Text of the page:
L’altro giorno mi sono imbattuta in un romanzo scritto da W.A.W. Parker su Luca Pacioli intitolato: “The Divine Proportions of Luca Pacioli.”
The other day, I came across a novel written by W.A.W. Parker about Luca Pacioli called “The Divine Proportions of Luca Pacioli.”
Hai mai sentito parlare di Luca Pacioli? Nemmeno io!
Have you ever heard of Luca Pacioli? Neither had I!
Si scopre che era un matematico che vise durante il primo Rinascimento in Italia. Ho pensato: perfetto! L’argomento e le personalità trattati in questo libro, per cominciare, hanno colpito il mio punto debole. Ed essendo una scrittrice di tre romani ambientati nello stesso periodo, non vedevo l’ora di immergermi nella storia. Però mentre sono un amante dell’arte e della storia, devo confessare che la matematica non è affatto uno dei miei punti forti… tuttavia, mi è piaciuto molto questo romanzo!
Turns out, he was a mathematician who lived during the early Renaissance in Italy. I thought — perfect! The topic and personalities covered in this book, to begin with, hit my sweet spot. And being an author myself of three novels set in this same time, I couldn’t wait to dive into the story. Although I’m a lover of art and history, I must confess math definitely isn’t one of my strong suits… nonetheless, I thoroughly enjoyed this novel!
La storia è raccontata in mondo chiaro e divertente e ti senti come se fossi davvero nella testa del personaggio mentre ti racconta della sua vita sul suo letto morente. Luca e tutti I meravigliosi uomini e donne che incontra nell’arco della sua vita sono interpretati brillantemente dall’autore. La scrittura è fluid e ho seguito le avventure e le spiegazioni di Luca, senza mai perdere interesse!
The story is told clearly and enjoyably, and you feel like you are actually inside the character’s head as he tells you about his life on his dying bed. Luca and all the wonderful men and women he meets over the arc of his life are portrayed brilliantly by the author. The writing was fluid, and I followed along with Luca’s adventures and mathematical explanations, never losing interest!
Mi è piaciuto così tanto il libro che ho contattato W.A.W Parker e gli ho chiesto se gli sarebbe piaciuto scrivere un post sul suo nuovo romanzo e sono flice che abbia accettato.
I enjoyed the book so much I reached out to W.A.W Parker and asked if he’d like to write a guest post about his new novel, and I’m delighted he accepted.
Ecco il signor Parker per raccontarci
un po’ di più su Luca Pacioli.
Now here is Mr. Parker to tell us
a little more about Luca Pacioli.
Born into meager circumstances, Luca Pacioli pretty much encapsulates the possibility and promise of the Renaissance.
He may not be a flashy name (most people who have heard of him are accountants because he codified the double-entry bookkeeping method), but he helped form the backbone of the Renaissance by bringing the combined knowledge of his age to the masses. He wrote books about mathematics, chess, and the divine proportion (which we know now as the golden ratio). And he wrote in the common tongue (High Renaissance Italian) instead of Latin (the language of academia at the time) so that everyone could understand him, and be a part of the greatest discoveries of their day.
I had to fictionalize much of his childhood, but that gave me a big opportunity to dive into Italian history and figure out what might have set him on his path, including watching a game called the Battle of the Stones, which was, you guessed it, a game where people threw rocks at each other in an open field.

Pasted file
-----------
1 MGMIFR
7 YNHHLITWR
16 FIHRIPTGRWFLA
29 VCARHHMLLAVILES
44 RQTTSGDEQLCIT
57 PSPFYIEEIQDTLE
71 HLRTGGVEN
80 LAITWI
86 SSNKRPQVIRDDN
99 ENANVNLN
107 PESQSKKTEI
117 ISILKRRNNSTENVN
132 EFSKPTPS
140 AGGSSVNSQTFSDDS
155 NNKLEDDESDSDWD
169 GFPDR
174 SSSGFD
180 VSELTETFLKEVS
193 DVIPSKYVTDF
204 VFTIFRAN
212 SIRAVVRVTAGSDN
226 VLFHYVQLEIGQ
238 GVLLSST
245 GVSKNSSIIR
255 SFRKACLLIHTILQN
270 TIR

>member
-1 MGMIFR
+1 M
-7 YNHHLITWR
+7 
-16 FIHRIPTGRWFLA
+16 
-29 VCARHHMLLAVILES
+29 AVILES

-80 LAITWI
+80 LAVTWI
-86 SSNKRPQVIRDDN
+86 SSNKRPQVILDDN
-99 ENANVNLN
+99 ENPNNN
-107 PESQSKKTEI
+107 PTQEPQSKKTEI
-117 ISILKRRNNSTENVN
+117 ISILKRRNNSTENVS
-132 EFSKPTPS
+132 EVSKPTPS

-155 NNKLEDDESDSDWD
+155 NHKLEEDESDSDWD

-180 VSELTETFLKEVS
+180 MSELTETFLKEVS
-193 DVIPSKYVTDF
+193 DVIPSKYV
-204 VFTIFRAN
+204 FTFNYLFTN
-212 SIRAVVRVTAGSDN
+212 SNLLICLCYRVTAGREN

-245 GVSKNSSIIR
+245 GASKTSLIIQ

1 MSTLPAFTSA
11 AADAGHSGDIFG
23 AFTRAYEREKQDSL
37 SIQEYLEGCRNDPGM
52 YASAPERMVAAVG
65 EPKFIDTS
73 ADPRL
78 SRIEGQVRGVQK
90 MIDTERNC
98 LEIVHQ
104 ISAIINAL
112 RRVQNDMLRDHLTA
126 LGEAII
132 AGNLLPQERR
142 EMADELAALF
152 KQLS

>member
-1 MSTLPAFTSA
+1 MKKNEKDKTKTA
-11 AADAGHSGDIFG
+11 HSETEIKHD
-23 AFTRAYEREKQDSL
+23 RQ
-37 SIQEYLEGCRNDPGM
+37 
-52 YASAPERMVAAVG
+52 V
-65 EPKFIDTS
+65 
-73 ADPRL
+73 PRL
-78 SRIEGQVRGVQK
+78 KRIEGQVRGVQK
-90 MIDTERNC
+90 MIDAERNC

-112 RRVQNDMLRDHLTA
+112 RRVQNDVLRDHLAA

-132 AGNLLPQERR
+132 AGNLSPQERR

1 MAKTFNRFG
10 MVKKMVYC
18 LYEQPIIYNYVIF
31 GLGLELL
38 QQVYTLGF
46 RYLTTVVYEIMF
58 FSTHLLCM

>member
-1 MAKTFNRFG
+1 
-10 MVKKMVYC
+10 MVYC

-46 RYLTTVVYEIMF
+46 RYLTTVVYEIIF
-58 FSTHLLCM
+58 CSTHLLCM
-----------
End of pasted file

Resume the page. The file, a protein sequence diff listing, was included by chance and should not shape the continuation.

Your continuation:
Additionally, when a child was born in his town, they would place a bean in a box. Black beans for boys and white beans for girls. But they never took a bean away when someone died. So, for a young Luca wanting to know the population of his town, it’s an infuriating system because it’s a way of keeping track of people, without actually keeping track of them. And because they never take a bean away, there are no checks and balances. There are no debits to the credits, which is something that Luca becomes much more involved with later in life when he codifies double-entry bookkeeping.
Probably my favorite scene to write, though, was one with Leonardo da Vinci. Later in life, Luca and Leonardo both leave Milan together after the French invade. They flee to Mantua and to stay with the Marchesa Isabella d’Este, who teaches them Queen’s Chess, a new, faster version of chess. “A la rabiosa,” they called it, which means: to the rabid. It was a new style of chess that just so happens to be the version we know in the West today. (In China they still play by the old rules) In this version, the queen (formerly a vizier, an advisor to the king) is much more powerful, meaning games are much less likely to end in a draw. I loved writing the scene where Isabella d’Este basically schools Luca and Leonardo da Vinci in the new rules of chess, and then proceeds to dominate them in a game, showing how deft and skilled a woman can be when she’s given power.
Of note: There’s an Easter egg involving the Fibonacci sequence in the novel, and I will personally give $112.35 to the first person to figure it out, and also why it’s an Easter egg (the why is important!) If you know why it’s that specific amount, you already have a leg up on the competition.
Grazie to W.A.W. Parker per avere
partecipato nel blog!
Big thanks to the author of “The Divine Proportions
of Luca Pacioli” for participating on the blog!
You can find “The Divine Proportions of Luca Pacioli” on Amazon by clicking on the button below.
Vuoi sapere di più? If you would like to learn more about W.A.W. Parker and his novel about Luca Pacioli, click here to listen to a podcast in English about the novel.